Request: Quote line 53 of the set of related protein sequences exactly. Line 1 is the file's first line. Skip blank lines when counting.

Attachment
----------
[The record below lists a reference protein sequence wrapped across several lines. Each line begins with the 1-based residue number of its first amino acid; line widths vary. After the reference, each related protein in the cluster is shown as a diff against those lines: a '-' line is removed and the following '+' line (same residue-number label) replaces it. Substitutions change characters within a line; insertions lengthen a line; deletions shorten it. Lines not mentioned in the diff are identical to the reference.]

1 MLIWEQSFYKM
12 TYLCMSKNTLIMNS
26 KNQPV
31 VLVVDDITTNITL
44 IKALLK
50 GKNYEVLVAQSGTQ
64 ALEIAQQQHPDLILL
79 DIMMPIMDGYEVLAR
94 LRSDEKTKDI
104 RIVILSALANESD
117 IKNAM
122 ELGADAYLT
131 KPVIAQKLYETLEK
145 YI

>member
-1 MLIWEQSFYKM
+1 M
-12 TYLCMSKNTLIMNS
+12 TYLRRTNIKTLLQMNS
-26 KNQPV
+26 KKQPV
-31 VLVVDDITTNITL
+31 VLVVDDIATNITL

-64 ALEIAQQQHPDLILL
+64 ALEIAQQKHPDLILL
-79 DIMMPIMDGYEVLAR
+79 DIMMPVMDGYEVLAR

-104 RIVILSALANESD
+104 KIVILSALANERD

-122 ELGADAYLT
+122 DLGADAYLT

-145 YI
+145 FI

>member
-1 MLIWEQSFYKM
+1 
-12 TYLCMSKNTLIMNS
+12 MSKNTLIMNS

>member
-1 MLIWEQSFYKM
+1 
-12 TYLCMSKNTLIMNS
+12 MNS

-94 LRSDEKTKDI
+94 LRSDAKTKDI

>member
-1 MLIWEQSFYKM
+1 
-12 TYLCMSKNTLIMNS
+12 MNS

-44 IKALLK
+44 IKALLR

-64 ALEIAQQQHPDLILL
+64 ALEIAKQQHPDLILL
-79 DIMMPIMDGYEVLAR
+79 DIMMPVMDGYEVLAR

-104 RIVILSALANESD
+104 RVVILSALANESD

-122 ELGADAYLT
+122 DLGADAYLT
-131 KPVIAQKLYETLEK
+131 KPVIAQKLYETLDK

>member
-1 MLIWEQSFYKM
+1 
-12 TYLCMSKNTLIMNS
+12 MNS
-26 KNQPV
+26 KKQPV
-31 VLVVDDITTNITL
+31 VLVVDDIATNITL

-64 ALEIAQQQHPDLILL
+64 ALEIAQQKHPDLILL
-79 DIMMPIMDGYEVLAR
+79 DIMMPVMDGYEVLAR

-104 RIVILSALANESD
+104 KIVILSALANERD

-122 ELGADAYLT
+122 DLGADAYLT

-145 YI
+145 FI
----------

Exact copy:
+44 IKALLR